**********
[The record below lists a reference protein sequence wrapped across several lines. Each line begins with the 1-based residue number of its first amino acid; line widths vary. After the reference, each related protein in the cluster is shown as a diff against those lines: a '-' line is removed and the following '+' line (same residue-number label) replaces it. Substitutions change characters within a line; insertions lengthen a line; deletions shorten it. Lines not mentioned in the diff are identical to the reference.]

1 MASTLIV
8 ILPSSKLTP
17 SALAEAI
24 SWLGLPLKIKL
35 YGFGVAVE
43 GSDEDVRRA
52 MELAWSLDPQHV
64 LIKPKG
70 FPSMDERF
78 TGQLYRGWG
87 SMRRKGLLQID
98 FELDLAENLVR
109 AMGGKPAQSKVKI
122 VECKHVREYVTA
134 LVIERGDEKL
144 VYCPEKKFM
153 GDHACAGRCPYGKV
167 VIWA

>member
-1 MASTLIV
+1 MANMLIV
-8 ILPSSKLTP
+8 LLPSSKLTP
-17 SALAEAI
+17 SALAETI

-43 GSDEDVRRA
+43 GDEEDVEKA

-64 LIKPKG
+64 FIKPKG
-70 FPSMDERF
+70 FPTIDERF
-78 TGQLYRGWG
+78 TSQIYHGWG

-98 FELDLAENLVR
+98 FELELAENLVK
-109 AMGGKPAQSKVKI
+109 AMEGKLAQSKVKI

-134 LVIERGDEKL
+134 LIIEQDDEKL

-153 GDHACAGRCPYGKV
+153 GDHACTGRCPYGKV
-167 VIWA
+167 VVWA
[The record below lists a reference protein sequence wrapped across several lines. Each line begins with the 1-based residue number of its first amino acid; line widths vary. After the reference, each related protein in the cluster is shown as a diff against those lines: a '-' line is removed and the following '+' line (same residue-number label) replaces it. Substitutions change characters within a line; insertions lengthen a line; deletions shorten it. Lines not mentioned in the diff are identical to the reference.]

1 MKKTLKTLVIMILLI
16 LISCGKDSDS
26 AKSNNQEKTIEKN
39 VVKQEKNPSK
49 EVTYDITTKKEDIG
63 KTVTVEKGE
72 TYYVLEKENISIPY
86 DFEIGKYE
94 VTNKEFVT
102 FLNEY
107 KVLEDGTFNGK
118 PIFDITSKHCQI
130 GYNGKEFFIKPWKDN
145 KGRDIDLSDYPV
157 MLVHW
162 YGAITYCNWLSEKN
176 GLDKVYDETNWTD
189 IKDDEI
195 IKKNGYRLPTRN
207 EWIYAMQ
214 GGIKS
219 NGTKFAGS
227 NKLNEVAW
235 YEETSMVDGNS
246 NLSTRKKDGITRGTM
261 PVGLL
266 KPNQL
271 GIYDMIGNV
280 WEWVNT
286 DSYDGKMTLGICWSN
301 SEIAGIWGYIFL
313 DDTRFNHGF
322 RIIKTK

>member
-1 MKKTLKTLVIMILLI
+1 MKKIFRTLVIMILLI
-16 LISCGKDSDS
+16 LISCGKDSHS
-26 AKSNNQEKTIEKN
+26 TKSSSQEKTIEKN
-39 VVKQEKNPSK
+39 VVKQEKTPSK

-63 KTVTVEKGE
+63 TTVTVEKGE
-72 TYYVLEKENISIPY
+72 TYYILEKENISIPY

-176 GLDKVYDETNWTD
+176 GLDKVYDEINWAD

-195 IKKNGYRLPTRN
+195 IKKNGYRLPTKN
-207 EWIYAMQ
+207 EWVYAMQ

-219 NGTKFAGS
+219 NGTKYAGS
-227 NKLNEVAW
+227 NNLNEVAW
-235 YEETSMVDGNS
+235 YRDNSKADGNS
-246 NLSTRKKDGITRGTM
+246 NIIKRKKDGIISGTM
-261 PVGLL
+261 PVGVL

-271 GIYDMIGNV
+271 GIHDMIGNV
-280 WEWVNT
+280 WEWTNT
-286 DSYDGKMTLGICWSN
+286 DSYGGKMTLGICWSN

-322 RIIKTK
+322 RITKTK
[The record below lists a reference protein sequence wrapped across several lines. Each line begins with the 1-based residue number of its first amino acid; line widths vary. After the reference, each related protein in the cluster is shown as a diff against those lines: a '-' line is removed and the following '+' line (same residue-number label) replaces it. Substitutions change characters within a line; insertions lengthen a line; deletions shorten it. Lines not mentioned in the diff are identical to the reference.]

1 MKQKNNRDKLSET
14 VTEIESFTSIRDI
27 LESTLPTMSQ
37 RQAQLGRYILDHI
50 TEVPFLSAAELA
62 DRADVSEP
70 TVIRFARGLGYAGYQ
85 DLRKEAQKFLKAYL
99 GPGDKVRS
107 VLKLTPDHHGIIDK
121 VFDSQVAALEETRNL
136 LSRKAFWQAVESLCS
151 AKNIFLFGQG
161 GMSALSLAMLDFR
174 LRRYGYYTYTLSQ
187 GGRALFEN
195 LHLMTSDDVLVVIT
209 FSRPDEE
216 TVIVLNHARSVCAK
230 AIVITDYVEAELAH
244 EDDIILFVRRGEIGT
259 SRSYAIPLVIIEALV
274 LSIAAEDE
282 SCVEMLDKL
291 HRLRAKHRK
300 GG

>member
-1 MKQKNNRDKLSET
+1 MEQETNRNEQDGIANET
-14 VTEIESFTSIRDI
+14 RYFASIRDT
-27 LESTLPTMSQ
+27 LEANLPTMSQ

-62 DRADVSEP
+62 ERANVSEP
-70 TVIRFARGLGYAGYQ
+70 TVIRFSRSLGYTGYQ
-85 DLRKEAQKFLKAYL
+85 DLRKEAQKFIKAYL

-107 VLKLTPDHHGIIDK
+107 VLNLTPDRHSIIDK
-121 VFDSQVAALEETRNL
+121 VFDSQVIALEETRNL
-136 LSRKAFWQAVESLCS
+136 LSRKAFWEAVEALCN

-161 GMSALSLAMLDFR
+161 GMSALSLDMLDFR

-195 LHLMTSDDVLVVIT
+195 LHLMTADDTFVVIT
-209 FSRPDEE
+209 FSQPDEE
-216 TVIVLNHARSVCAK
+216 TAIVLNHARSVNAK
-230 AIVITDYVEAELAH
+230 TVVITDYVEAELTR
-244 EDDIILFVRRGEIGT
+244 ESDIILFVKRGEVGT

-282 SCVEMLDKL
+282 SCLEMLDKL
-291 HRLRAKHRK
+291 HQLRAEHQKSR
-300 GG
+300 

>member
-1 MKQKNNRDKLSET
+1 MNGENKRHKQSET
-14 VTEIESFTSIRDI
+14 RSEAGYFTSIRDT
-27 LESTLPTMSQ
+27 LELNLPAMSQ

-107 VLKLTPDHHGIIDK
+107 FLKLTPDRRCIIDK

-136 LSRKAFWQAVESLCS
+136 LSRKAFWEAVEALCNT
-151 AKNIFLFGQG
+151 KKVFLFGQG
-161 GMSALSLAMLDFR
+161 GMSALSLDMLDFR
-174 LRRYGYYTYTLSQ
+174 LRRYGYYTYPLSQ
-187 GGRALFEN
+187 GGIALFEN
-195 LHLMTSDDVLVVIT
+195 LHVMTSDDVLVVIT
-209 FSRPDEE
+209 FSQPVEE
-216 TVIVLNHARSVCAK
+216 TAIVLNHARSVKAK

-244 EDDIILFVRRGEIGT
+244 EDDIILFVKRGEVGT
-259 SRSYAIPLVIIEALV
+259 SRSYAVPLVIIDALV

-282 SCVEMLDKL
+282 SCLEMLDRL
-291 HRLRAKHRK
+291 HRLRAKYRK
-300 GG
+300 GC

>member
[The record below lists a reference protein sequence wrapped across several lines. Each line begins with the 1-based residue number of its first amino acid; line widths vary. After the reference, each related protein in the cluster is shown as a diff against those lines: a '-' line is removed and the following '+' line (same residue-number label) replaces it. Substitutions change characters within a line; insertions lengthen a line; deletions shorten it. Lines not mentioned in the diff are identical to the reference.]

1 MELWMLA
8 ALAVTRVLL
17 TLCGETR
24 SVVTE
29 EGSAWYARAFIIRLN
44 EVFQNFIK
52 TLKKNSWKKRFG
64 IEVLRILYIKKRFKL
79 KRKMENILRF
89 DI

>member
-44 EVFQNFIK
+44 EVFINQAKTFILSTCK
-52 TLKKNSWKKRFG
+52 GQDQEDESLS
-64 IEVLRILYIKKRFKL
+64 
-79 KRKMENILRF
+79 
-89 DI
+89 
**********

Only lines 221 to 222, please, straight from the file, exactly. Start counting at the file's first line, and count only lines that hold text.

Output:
29 EGSAWYARAFIIRLN
44 EVFQNFIK